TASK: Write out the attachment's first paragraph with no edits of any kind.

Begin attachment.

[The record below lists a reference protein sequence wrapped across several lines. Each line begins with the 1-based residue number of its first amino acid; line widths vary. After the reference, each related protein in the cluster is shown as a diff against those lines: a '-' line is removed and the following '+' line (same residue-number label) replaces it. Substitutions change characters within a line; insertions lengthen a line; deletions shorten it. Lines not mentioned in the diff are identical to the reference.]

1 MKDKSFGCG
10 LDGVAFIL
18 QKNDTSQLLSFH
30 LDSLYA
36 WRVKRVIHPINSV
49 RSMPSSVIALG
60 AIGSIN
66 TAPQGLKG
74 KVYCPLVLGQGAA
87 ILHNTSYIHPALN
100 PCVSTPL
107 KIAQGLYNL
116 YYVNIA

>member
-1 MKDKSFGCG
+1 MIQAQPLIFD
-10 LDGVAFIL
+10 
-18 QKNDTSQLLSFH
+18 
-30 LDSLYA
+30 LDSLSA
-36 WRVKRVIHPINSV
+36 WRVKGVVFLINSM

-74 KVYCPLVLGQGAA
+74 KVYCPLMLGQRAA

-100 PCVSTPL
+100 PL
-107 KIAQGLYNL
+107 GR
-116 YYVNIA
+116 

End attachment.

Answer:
[The record below lists a reference protein sequence wrapped across several lines. Each line begins with the 1-based residue number of its first amino acid; line widths vary. After the reference, each related protein in the cluster is shown as a diff against those lines: a '-' line is removed and the following '+' line (same residue-number label) replaces it. Substitutions change characters within a line; insertions lengthen a line; deletions shorten it. Lines not mentioned in the diff are identical to the reference.]